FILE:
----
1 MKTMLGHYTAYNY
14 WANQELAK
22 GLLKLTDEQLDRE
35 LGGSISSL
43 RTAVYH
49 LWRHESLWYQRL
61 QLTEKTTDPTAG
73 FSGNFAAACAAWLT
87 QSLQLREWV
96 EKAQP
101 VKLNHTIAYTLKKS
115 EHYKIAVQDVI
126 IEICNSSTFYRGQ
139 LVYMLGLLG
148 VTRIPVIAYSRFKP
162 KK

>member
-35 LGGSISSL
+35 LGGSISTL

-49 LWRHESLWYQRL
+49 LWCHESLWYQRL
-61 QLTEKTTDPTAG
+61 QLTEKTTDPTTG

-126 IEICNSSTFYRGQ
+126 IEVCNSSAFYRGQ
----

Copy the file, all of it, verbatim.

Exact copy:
1 MKTMLGHYTAYNY
14 WANQELAK
22 GLLKLTDEQLDRE
35 LGGSISSL
43 RTAVYH
49 LWRHESLWYQRL
61 QLTEKTTDPTAG
73 FSGNFAAACAAWLT
87 QSLQLREWV
96 EKAQP
101 VKLNHTIAYTLKKS
115 EHYKIAVQDVI
126 IEICNSSTFYRGQ
139 LVYMLGLLG
148 VTRIPVIAYSRFKP
162 KK

>member
-35 LGGSISSL
+35 LGGSISTL

-49 LWRHESLWYQRL
+49 LWCHESLWYQRL
-61 QLTEKTTDPTAG
+61 QLTEKTTDPTTG

-126 IEICNSSTFYRGQ
+126 IEVCNSSAFYRGQ